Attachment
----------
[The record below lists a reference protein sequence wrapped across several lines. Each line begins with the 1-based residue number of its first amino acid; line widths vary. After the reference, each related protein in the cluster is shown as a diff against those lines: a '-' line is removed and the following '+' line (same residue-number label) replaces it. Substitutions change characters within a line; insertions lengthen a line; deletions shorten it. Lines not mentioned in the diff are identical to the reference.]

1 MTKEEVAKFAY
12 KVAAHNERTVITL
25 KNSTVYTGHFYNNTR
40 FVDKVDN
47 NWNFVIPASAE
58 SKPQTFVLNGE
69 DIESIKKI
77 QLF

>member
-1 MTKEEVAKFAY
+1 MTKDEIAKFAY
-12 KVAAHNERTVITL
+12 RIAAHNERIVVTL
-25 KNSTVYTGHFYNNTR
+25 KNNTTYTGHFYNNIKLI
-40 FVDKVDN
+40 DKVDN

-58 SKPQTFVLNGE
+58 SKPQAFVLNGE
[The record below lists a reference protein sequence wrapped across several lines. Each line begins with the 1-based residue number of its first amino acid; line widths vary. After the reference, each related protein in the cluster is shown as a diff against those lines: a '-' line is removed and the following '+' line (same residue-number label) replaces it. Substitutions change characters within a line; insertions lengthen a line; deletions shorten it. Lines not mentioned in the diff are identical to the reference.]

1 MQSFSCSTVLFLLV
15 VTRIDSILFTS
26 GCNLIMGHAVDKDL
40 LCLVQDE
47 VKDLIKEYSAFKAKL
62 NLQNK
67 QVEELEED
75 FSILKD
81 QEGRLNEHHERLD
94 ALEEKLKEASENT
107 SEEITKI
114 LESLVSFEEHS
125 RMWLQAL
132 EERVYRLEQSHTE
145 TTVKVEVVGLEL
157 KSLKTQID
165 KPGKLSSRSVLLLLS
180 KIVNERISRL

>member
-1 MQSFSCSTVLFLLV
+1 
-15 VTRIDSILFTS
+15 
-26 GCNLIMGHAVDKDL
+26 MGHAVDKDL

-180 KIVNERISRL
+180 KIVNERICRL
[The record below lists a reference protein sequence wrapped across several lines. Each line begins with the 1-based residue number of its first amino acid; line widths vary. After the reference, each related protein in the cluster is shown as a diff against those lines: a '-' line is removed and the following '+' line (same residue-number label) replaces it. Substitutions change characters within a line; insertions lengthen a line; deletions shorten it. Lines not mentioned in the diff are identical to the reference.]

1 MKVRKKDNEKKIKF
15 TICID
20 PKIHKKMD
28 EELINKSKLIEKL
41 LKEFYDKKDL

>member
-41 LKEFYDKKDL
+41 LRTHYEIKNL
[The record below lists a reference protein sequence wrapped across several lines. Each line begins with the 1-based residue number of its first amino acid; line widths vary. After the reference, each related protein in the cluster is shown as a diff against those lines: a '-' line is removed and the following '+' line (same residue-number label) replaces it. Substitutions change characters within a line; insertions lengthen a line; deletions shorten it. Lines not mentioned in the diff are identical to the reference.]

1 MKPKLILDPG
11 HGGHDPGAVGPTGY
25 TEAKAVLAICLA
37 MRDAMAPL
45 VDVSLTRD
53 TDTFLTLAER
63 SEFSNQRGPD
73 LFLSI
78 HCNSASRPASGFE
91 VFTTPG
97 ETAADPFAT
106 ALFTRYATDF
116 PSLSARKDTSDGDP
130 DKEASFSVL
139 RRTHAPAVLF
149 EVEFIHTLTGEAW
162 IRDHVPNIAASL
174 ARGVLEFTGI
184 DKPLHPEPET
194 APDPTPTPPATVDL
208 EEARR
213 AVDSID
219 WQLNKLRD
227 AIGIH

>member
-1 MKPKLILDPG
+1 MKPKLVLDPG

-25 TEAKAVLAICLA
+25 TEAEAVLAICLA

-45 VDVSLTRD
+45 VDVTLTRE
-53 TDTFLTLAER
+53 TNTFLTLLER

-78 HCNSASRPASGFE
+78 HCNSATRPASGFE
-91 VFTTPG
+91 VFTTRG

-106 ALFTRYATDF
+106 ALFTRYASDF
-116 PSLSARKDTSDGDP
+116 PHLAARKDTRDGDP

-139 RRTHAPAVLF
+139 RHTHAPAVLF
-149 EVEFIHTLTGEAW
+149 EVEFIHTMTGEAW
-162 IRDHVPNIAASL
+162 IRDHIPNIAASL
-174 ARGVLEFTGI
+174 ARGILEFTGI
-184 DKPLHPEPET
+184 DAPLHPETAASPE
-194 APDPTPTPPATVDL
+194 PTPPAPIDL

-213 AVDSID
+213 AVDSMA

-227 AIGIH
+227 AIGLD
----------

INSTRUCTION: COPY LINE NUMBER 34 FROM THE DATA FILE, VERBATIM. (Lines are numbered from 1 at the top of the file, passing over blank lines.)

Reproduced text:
125 RMWLQAL